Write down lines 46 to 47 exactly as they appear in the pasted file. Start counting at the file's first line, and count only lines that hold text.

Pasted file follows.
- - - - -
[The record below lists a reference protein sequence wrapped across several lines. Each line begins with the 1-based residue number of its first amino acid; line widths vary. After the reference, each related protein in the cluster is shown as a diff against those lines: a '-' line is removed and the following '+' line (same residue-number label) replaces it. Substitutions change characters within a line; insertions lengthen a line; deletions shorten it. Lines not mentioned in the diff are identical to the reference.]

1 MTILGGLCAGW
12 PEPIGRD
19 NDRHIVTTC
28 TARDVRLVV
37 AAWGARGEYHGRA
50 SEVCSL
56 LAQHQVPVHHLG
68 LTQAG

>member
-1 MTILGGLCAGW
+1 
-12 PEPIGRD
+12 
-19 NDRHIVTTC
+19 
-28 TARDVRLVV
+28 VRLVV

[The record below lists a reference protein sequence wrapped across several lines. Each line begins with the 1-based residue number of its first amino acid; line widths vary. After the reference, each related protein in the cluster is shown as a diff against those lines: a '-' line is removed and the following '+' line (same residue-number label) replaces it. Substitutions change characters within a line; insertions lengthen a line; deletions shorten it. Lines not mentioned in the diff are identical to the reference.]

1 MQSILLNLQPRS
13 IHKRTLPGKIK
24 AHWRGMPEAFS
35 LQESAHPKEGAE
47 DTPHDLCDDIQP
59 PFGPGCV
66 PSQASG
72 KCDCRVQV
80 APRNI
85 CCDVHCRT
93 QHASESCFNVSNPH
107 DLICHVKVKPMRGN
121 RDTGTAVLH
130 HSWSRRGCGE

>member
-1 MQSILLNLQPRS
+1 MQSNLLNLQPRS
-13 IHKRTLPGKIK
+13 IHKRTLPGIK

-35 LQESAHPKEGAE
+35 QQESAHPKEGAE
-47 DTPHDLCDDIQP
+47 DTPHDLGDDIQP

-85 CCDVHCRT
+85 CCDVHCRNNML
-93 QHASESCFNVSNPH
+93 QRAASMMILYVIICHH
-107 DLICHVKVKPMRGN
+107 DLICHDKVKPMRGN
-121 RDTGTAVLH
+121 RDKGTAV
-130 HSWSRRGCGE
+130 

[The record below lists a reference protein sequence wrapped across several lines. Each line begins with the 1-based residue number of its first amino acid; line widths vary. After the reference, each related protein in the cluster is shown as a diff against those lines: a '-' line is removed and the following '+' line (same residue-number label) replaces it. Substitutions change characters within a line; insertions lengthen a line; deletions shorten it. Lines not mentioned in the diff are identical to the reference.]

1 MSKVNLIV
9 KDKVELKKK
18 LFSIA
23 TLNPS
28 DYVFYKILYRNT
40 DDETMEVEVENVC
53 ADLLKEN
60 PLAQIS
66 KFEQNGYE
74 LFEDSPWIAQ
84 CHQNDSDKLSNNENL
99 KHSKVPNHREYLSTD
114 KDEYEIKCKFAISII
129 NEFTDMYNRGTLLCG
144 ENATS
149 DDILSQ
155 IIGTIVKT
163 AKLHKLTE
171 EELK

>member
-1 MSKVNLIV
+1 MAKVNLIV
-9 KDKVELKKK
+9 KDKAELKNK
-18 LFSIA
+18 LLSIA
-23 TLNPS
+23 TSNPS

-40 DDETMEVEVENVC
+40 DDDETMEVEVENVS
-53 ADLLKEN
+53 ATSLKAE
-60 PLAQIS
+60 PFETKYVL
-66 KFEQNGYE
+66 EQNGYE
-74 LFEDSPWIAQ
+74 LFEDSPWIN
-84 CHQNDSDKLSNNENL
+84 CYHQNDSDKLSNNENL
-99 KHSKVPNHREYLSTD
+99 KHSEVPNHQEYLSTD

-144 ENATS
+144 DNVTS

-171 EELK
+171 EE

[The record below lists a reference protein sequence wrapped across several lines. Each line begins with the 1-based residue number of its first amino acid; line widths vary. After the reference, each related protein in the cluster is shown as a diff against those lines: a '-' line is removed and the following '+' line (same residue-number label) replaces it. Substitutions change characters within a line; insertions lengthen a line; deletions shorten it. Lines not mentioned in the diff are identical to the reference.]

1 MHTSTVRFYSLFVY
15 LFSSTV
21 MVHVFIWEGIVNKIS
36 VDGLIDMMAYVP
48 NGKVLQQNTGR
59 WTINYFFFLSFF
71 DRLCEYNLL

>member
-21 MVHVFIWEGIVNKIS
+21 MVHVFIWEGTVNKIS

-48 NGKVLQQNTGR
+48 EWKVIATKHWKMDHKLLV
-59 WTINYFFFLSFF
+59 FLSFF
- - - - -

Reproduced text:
+93 QRAASMMILYVIICHH
-107 DLICHVKVKPMRGN